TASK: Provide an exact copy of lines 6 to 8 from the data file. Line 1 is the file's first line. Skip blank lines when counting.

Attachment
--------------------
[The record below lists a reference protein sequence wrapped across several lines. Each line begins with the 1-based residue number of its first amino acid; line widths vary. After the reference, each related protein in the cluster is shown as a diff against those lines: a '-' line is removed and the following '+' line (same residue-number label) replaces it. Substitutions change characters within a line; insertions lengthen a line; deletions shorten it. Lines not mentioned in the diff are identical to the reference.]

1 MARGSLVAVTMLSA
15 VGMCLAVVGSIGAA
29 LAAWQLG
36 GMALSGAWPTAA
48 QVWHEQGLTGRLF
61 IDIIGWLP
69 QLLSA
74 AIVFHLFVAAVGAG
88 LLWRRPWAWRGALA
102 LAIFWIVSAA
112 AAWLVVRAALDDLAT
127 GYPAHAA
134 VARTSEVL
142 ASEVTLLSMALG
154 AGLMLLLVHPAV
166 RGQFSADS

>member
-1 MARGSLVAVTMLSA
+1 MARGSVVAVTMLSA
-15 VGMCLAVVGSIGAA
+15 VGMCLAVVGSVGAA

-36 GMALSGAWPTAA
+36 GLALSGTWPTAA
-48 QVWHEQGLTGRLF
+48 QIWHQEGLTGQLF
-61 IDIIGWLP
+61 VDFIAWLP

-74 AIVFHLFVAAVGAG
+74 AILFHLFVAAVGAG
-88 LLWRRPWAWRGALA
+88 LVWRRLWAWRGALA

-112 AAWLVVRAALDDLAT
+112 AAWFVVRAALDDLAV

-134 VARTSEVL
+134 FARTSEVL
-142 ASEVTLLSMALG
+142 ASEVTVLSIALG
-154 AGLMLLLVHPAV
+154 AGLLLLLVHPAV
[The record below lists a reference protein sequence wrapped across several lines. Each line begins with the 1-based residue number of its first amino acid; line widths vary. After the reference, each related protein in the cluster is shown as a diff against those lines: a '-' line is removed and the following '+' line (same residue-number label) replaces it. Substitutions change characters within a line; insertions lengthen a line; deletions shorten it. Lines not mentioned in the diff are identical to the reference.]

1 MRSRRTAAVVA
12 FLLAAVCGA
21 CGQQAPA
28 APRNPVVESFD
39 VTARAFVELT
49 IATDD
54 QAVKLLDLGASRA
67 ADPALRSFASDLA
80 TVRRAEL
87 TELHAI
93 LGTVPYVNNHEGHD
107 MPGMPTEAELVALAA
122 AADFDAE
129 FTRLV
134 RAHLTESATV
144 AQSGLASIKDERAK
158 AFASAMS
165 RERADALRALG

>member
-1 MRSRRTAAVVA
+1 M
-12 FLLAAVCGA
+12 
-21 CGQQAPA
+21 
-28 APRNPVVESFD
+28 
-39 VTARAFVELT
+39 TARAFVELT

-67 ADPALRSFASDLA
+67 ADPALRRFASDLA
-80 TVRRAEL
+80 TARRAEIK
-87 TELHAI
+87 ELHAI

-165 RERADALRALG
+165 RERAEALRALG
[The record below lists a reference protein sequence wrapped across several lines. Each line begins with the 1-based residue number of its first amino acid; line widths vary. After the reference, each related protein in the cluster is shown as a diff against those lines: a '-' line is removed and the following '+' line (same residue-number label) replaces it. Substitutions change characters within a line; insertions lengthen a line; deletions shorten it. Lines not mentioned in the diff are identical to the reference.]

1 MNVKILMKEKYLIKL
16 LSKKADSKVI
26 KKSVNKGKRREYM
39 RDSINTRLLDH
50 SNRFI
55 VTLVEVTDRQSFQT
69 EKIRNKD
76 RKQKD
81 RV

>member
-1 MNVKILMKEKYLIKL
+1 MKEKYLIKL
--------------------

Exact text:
48 QVWHEQGLTGRLF
61 IDIIGWLP
69 QLLSA